At the moment, the new responsibilities I’ve taken this term as Acting Director have swallowed up the kind of free and open time I’m used to having. At first, being a Director seemed easy, almost a joke. I normally teach three classes a term, but as Director I teach only one. ONLY ONE! I thought. What will I do with all the free time? For most of September, in fact, there was little to do but attend a few meetings, speak authoritatively in a few public spaces.

Then the requests began to rise–for letters of recommendation, for teaching observation letters from colleagues, for meetings to talk about curriculum issues, about class proposals, about recruitment efforts, about preparing for a visit by the new Chancellor. Then there’s the scheduling and scheduling and scheduling one needs to do, of the tenure stream faculty, the nontenured stream faculty, the graduate students, each group with particular needs, rules, deadlines, expectations, traditions. It has helped enormously to have been trained as a poet; scheduling feels much like putting a sestina together. But at this point, it feels like I’m trying to write at least ten sestinas simultaneously.

So, I’m thinking today about the work of maintenance. A large part of the Director’s job is to keep the many threads of a program moving along, which means of course knowing about the many threads, which is itself exhausting in a large program like ours, which has undergraduate activities, graduate activities, committee activities, and faculty who are working on a wide variety of projects. You have to learn to trust and delegate, encourage some people to take risks, encourage others to restrain themselves, help yet others to articulate things they’d like to pursue. It’s a lot of listening to others’ ideas, hopes and fears. When I go home at night, I have to sit a while and let the voices of other people stop swirling around in my head. Video games have been surprisingly useful.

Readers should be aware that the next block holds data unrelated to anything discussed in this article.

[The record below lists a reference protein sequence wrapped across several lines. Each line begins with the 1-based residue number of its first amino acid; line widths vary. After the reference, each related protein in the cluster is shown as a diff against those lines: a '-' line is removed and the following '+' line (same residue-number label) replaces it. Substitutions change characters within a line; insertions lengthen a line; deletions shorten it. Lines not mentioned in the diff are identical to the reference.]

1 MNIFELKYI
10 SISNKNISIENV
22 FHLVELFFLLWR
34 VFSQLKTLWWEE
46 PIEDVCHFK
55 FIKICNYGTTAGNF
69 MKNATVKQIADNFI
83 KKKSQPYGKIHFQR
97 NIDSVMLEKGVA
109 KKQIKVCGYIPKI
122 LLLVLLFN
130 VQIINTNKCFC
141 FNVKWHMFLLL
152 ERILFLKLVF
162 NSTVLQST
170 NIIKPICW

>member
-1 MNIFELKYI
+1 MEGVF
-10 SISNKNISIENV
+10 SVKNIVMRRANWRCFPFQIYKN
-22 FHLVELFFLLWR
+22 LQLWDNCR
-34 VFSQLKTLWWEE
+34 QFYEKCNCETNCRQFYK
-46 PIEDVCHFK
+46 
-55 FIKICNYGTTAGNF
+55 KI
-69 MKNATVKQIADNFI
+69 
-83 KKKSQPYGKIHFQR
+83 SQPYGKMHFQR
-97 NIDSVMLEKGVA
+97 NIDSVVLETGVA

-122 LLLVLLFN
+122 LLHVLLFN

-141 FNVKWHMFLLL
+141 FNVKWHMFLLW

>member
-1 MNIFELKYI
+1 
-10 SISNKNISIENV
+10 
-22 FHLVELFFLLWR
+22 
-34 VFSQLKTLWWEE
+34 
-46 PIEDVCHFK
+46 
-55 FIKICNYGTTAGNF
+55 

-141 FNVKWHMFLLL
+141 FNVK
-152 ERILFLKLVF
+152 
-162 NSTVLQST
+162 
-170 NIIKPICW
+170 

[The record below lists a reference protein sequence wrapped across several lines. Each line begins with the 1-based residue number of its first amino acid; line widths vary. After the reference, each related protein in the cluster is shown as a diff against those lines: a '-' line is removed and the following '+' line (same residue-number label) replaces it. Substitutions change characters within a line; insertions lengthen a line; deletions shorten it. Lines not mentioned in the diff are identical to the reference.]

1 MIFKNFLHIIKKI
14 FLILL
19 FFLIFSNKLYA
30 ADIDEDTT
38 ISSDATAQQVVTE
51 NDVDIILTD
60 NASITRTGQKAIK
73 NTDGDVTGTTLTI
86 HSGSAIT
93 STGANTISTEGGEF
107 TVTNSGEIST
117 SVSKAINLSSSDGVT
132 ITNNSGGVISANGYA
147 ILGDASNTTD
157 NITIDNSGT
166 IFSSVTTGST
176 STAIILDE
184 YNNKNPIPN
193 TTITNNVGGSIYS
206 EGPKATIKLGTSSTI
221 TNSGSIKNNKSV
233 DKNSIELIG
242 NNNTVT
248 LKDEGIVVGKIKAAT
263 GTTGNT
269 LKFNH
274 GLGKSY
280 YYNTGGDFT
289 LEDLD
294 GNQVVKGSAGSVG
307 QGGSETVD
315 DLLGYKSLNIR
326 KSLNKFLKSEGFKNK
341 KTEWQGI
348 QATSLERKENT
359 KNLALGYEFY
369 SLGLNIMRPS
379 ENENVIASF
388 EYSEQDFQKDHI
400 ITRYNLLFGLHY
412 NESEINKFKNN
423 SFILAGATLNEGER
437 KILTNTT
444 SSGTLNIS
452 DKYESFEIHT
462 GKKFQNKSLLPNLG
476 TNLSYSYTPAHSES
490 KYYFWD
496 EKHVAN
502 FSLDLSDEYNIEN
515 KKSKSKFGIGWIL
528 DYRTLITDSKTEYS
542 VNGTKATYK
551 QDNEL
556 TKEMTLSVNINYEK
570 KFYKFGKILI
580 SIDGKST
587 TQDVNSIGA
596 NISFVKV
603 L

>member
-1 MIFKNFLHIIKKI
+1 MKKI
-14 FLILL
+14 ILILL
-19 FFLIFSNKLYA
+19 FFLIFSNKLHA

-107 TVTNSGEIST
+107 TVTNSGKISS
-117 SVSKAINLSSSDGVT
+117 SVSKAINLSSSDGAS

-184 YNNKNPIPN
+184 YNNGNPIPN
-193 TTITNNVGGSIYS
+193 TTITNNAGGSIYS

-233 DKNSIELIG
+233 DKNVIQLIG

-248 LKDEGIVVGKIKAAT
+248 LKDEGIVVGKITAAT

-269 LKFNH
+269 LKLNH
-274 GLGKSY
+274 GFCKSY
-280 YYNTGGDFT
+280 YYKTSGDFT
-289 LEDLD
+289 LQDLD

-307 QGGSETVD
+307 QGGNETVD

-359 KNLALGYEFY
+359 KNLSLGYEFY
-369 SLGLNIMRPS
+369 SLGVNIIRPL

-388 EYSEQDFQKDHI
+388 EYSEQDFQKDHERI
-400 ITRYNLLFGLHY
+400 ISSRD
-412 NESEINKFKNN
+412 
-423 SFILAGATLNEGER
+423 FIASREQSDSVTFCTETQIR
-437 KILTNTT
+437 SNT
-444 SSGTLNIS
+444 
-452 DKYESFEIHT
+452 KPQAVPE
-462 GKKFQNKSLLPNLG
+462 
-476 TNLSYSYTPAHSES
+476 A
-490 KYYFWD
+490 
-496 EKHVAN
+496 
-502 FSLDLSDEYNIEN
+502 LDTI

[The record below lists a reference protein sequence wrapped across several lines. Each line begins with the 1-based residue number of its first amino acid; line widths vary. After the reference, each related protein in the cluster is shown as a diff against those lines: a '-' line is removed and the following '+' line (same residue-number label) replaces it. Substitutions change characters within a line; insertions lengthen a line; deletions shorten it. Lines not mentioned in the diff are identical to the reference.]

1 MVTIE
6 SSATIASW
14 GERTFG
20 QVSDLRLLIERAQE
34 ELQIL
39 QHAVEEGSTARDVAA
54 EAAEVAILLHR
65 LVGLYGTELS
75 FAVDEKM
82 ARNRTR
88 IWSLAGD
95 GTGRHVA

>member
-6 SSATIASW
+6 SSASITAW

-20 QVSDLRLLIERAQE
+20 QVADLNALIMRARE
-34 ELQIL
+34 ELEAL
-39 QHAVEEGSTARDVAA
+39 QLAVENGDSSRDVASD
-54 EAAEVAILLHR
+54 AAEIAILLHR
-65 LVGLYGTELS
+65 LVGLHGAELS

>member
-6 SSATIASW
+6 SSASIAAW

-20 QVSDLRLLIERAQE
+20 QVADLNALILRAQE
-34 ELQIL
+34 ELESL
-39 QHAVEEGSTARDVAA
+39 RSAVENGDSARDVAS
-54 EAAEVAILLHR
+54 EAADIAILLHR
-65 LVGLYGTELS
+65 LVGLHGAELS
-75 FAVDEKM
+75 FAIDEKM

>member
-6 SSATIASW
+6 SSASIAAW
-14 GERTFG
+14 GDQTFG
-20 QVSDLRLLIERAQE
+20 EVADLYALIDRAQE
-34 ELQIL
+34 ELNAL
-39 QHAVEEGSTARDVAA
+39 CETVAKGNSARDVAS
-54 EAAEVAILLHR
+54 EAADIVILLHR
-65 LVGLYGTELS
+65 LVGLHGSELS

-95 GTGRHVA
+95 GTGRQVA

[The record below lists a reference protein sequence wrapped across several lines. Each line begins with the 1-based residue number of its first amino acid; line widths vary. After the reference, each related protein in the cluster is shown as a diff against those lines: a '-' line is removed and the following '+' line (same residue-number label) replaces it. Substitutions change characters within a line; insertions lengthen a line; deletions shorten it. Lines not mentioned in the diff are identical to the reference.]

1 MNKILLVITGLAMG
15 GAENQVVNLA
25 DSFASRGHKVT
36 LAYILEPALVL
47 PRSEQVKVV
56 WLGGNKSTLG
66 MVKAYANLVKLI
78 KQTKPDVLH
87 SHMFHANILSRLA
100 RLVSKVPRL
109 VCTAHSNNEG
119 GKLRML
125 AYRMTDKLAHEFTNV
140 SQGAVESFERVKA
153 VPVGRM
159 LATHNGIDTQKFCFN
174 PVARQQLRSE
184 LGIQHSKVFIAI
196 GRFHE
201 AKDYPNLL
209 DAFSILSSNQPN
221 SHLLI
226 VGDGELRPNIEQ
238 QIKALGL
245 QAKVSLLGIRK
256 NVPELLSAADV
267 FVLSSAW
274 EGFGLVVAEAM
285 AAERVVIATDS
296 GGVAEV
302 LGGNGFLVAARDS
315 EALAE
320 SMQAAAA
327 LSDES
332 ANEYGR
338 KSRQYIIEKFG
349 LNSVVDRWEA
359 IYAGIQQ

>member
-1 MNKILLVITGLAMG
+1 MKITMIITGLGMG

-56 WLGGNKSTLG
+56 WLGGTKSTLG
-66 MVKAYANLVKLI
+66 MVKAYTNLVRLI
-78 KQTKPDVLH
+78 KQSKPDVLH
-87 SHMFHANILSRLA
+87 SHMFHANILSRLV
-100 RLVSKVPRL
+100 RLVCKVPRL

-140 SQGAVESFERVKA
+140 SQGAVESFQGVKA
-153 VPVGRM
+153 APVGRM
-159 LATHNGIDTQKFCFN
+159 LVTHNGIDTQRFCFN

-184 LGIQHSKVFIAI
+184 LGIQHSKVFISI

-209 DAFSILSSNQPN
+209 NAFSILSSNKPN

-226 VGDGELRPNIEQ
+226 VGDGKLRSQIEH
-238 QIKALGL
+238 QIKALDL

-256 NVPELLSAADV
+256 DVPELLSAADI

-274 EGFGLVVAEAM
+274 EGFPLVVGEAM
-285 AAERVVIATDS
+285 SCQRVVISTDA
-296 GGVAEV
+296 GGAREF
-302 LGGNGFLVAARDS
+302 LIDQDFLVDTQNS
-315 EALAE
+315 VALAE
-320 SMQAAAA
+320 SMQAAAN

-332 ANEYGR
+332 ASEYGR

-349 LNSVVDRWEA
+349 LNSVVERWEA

At first it didn’t seem too much to take home, but lately I’ve noticed how much of my own life has been put aside. I haven’t been to the gym for about two months. I need to take the car for an oil change. My hair’s gotten long. The house has become cluttered again. The laundry remains in the laundry bag, unfolded, picked through every morning instead of actually put away.

Of course, that might just be how the middle of the term always is, and I’m just not remembering it. The middle of the term is usually when it feels like everything is falling apart, when I begin to suspect that I haven’t taught anybody anything. Maybe it’s easier to blame this new responsibility I have for this feeling that my feet aren’t exactly touching the ground anymore. I don’t know. New things always suck up a lot of energy, I suppose, because we don’t know if we’ll succeed or what success even looks like. Maybe what would be helpful to do instead of feel anxious would be to think about what would count as success? What’s been accomplished so far? What needs to happen still?

I am glad to say that the prose book I’ve been working on is coming together. I am managing to give it time and space, which means revising these days rather than writing anything new. What helps is to work early in the morning on writing, give up the afternoon to teaching and administrative work, and then give the evening to the dog, the husband, and if there’s energy left, the house which is needing some repair work done.

This is, I need to remind myself, a full life. This is also, I should add, my first time having so much work entrusted to me.

I type that and wait for some feeling of happiness to flutter up, the dull ache in my back from typing this on a low coffee table ease up a little. Nope. I’m still tired. I do manage to sit up a little straighter so my vertebrae don’t have to hold up everything.

And when all else fails and I lock myself out of my own house, I can call my husband who will show up, tired from waiting on other people too, and unlock the front door, where the dog who has been expecting me back after all this time away, will begin whining with a mix of relief and happiness. I am not alone or responsible for everything, they remind me.